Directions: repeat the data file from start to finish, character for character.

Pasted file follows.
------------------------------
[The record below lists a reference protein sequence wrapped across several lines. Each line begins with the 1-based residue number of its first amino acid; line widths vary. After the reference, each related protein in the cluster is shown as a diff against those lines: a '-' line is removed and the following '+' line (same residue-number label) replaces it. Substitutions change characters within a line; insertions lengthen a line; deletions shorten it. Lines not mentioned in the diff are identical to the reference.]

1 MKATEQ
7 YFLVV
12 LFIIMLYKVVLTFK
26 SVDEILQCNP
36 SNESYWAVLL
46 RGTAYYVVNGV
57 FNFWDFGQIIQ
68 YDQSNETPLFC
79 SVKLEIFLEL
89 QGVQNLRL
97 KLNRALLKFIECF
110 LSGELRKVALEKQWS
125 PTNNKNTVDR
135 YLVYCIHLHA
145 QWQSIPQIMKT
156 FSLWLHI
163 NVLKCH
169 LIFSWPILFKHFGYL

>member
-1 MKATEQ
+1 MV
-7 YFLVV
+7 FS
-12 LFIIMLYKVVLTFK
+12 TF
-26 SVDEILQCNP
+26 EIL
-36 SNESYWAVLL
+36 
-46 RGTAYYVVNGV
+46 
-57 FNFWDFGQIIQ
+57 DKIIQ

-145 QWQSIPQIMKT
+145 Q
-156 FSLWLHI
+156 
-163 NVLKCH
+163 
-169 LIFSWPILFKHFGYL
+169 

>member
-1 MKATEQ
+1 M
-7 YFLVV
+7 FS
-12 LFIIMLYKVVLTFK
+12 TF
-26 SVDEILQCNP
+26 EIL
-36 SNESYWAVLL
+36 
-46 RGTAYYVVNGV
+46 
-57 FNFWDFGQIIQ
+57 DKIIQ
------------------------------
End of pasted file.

[The record below lists a reference protein sequence wrapped across several lines. Each line begins with the 1-based residue number of its first amino acid; line widths vary. After the reference, each related protein in the cluster is shown as a diff against those lines: a '-' line is removed and the following '+' line (same residue-number label) replaces it. Substitutions change characters within a line; insertions lengthen a line; deletions shorten it. Lines not mentioned in the diff are identical to the reference.]

1 MKATEQ
7 YFLVV
12 LFIIMLYKVVLTFK
26 SVDEILQCNP
36 SNESYWAVLL
46 RGTAYYVVNGV
57 FNFWDFGQIIQ
68 YDQSNETPLFC
79 SVKLEIFLEL
89 QGVQNLRL
97 KLNRALLKFIECF
110 LSGELRKVALEKQWS
125 PTNNKNTVDR
135 YLVYCIHLHA
145 QWQSIPQIMKT
156 FSLWLHI
163 NVLKCH
169 LIFSWPILFKHFGYL

>member
-1 MKATEQ
+1 MV
-7 YFLVV
+7 FS
-12 LFIIMLYKVVLTFK
+12 TF
-26 SVDEILQCNP
+26 EIL
-36 SNESYWAVLL
+36 
-46 RGTAYYVVNGV
+46 
-57 FNFWDFGQIIQ
+57 DKIIQ

-145 QWQSIPQIMKT
+145 Q
-156 FSLWLHI
+156 
-163 NVLKCH
+163 
-169 LIFSWPILFKHFGYL
+169 

>member
-1 MKATEQ
+1 M
-7 YFLVV
+7 FS
-12 LFIIMLYKVVLTFK
+12 TF
-26 SVDEILQCNP
+26 EIL
-36 SNESYWAVLL
+36 
-46 RGTAYYVVNGV
+46 
-57 FNFWDFGQIIQ
+57 DKIIQ